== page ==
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JOURNAL ARTICLE

Emergency department uses of physician assistants and nurse practitioners: a national survey

R S Hooker, L McCaig
American Journal of Emergency Medicine 1996, 14 (3): 245-9
8639193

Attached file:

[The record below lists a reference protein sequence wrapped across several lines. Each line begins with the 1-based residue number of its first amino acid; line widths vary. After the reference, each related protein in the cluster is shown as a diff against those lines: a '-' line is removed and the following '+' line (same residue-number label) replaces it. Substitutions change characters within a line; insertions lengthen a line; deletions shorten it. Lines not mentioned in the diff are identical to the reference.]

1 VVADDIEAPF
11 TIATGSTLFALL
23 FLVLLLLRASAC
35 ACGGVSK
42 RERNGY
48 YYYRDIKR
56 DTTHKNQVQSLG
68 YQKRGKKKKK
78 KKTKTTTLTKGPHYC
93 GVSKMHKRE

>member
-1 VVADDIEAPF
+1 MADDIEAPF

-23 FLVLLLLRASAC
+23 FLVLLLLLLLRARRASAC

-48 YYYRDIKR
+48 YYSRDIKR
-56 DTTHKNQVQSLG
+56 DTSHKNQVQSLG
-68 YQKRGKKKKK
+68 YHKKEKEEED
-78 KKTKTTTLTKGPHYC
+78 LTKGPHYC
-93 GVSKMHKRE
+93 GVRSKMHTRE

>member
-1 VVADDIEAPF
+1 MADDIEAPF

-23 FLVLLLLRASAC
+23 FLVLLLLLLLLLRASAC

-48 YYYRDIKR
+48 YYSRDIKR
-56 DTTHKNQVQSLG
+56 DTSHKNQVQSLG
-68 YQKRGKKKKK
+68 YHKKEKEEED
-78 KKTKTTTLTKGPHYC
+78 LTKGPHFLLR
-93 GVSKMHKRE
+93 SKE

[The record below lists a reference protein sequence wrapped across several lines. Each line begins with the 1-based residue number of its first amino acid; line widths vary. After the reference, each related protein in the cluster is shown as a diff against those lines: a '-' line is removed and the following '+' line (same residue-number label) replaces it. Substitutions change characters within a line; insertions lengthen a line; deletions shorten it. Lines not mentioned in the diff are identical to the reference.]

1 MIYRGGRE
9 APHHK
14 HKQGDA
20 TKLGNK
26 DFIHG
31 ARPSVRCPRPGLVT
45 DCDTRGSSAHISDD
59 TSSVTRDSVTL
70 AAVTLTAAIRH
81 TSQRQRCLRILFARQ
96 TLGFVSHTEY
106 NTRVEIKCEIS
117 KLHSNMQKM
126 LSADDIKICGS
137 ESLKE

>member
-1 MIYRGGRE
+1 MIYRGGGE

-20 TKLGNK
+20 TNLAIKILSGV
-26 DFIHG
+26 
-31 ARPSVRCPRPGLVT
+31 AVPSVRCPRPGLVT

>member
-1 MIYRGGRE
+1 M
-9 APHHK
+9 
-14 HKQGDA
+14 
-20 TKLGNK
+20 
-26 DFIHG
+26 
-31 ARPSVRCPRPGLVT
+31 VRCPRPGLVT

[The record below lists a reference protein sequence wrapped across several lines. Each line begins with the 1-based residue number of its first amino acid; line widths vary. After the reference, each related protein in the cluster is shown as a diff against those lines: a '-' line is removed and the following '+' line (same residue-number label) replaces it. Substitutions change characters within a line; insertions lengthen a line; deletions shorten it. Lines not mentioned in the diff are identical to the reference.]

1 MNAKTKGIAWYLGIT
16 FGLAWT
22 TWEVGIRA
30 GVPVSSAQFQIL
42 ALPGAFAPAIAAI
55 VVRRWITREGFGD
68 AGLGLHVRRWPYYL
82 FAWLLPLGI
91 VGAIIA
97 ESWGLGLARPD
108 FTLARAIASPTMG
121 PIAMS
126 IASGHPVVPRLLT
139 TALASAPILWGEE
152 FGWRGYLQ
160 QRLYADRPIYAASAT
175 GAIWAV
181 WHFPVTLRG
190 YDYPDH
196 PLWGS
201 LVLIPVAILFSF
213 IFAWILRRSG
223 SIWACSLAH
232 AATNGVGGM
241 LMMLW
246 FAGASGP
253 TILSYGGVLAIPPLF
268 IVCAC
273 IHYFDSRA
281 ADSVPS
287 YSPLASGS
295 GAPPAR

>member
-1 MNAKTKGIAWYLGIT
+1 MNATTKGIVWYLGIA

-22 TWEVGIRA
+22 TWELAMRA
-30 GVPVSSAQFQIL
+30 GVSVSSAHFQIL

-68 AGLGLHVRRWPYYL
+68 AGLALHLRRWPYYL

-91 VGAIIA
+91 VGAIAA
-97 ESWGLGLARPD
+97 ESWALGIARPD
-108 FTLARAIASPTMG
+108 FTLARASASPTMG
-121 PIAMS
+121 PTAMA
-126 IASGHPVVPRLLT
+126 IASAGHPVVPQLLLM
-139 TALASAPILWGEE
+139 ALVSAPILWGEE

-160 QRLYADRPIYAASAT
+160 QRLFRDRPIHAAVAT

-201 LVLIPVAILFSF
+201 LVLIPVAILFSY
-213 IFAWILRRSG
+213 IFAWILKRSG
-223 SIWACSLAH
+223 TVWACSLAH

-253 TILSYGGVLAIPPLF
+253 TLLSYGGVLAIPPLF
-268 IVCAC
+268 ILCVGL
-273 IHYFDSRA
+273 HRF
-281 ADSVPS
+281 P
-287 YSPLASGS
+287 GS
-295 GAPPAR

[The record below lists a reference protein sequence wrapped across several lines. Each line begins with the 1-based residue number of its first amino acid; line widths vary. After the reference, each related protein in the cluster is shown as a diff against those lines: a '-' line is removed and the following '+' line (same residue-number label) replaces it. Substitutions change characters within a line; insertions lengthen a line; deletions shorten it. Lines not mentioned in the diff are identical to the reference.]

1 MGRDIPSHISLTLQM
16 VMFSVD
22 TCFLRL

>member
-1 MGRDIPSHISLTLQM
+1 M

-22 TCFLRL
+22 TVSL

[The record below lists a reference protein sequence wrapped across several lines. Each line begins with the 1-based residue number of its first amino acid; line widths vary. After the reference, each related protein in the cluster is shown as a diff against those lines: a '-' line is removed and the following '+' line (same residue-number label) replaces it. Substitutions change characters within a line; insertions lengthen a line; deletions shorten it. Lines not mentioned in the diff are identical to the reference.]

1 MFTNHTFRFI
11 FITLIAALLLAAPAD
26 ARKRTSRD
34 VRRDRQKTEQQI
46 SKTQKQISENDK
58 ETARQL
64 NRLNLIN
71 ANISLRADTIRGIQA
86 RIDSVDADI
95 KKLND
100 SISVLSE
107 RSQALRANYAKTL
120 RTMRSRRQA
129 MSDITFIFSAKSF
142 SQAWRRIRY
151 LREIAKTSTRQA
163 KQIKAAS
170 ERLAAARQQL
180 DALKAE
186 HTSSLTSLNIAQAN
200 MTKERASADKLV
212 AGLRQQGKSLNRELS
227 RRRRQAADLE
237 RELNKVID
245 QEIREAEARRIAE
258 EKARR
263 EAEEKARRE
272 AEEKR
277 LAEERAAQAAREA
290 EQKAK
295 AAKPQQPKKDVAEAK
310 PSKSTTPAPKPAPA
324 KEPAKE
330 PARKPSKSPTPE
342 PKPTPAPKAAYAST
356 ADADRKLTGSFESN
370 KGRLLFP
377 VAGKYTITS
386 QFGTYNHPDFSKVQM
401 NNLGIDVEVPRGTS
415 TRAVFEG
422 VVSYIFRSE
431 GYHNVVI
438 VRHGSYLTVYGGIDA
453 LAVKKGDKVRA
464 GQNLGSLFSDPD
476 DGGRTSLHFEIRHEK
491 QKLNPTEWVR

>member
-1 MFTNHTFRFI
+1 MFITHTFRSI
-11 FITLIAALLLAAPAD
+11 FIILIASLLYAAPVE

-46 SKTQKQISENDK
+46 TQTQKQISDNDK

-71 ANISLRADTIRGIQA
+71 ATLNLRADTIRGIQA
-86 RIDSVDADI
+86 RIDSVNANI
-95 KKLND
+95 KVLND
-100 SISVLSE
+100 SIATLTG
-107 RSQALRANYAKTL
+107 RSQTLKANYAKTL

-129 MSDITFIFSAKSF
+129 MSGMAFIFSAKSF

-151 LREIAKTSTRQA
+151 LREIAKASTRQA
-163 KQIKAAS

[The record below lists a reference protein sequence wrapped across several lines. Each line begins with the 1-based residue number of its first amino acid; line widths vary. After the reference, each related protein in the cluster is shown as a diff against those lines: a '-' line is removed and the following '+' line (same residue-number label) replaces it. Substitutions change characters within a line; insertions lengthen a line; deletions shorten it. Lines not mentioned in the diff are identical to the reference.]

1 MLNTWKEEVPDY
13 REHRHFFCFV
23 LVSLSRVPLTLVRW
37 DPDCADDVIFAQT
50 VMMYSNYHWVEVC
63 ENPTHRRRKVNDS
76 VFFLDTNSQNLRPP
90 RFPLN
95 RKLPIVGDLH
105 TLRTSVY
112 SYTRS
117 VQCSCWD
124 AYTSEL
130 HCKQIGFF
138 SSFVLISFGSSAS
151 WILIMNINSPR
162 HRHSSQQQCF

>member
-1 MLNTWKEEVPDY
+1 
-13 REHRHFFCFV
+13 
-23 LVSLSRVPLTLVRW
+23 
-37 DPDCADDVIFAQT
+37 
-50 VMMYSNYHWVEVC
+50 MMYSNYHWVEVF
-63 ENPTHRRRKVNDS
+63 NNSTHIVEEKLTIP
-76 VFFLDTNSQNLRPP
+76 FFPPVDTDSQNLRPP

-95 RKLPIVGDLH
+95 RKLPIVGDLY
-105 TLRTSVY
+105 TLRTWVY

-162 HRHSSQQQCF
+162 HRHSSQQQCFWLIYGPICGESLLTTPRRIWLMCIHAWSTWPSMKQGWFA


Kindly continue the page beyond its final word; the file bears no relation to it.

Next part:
A study was undertaken to determine the extent to which physician assistants (PAs) and/or nurse practitioners (NPs) are a source of health care delivery in emergency departments (EDs) in the United States. The National Hospital Ambulatory Medical Survey (NHAMCS) uses a multistage probability sample that examines patient visits within EDs. The sample included 437 hospitals with EDs. Visits were mostly from self-referred patients to EDs within nonfederal, short-stay hospitals, or general hospitals. Analysis of NHAMCS data found that a PA and/or NP was seen for 3.5 million ED visits in 1992. Remarkably little difference in gender, reason for visit, diagnosis, and medication prescribed was found between PA/NP visits and visits to all providers. This was the first study that systematically identified the extent of PA/NP-delivered ED services in the United States and compared it with physician services. Overall, PAs and NPs were found to be significant sources of health care service for hospital EDs. They are involved in care for almost 4% of all ED visits nationally and manage a wider range of conditions than has been previously reported. When types of visits are analyzed, including reasons for ED care, diagnosis, and treatment, it appears that visits associated with care by ED-based PA/NPs are similar to all ED visits, including those attended by emergency medicine physicians. More studies are needed to better understand the role of PAs and/or NPs in various ED settings. Recruitment and use of PAs and NPs may be a cost-effective strategy for improved delivery of emergency services.

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